Palm Sunday in a Military Prison

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“Inmates continue to realize their need to become more devoted followers of Jesus Christ. I baptized five inmates during our Palm Sunday Protestant Service on 20 March 2016. I have baptized a total of 29 inmates in the past nine months at the USDB (US Disciplinary Barracks).” So reports CBAmerica endorsed Chaplain, Lieutenant Colonel, Mark Mitera, Director of Pastoral Care, and Senior Army Corrections Command Chaplain in the Military Correctional Complex at the US Disciplinary Barracks, Fort Leavenworth, Kansas. Typically known as “Leavenworth,” some notable prison inmates past and present include WW2 POWs, William Calley, Nidal Hasan, and Bradley “Chelsea” Manning.

The USDB motto, “Our Mission, Your Future,” symbolizes the “Can Do” attitude; the spirit of teamwork; and the philosophy of the USDB. The entire custodial staff provides individual treatment to inmates to prepare them for a self-reliant, trustworthy and respectable future. The USDB reflects on the past only to build for the future, emphasizing behavior, education, vocational skills and a chance to choose. The staff balances their critical duty to incarcerate, ensure good order and discipline, and to maintain a safe environment, with providing an opportunity for rehabilitation, hope, and a new start.2

Chaplain Mark asks prayer for the following:

  1. That both inmates and staff would come to know Christ and have their lives transformed at both of our prisons (Medium and Maximum Security) at Fort Leavenworth.
  2. That our chaplains would remain faithful in preaching the Gospel and reaching out to the lost.

4In a companion email Mark shared details about his pending retirement from the Army chaplaincy the end of this year. “I’ve certainly enjoyed my years of service as an Army chaplain, and concluding my ministry at the USDB has been a real blessing…and definitely one of my best assignments. Being directly involved with people ministry and pastoral care to inmates has been very refreshing after having spent my two previous assignments doing mostly administration and personnel management.  Plus, the USDB chapel has become one of my favorite places to preach due to the enthusiastic response of the inmates.  This has been a good way to end my military career.”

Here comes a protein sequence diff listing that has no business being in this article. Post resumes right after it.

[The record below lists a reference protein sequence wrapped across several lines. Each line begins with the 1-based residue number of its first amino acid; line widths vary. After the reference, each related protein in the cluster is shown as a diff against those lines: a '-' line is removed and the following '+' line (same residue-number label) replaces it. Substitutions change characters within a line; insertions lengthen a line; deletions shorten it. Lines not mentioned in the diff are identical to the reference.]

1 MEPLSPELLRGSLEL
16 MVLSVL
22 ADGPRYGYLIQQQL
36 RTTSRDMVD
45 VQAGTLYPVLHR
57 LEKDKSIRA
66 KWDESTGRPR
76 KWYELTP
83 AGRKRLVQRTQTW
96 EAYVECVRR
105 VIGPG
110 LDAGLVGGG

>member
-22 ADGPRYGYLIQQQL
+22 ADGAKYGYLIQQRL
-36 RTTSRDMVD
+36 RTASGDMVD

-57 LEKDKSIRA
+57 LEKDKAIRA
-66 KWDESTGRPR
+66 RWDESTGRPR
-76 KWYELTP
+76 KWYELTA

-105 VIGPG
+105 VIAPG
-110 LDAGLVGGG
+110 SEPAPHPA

3Mark adds in his recent report, “Please pray for us as we go through this time of transition.” I ask you to do just that.  Mark plans to move back home to Ohio, complete some more post-graduate education and pursue ministry in the hospital/hospice setting.  He’s also open to providing pulpit supply in the surrounding area.

I affirmed Mark’s “post-military” plans for continued ministry. After “much prayer and consideration,” he and his wife, Annette, have set their sights on a new ministry vision for the next phase of life.  Join me in thanking God for one “well-done” ministry career in chaplaincy, and asking the Lord to guide their steps into the next phase of ministry.  While you’re at it, reply to this blog post with a note of appreciation and congratulation, as Mark retires the end of November.

If you or someone you know is interested in chaplaincy ministry in its many forms (federal and civilian, prison, police, fire, hospital, hospice, retirement homes, rescue mission, motor sports and clubs, Veterans and Wounded Warrior), contact me at the email below or check out our webpage at www.cbamerica.org/chaplaincy for more stories and info.

Respectfully Submitted,

Andy Meverden Chaplain, Colonel, Retired Director of Chaplaincy CBAmerica.org Email: chapandy@cbamerica.org

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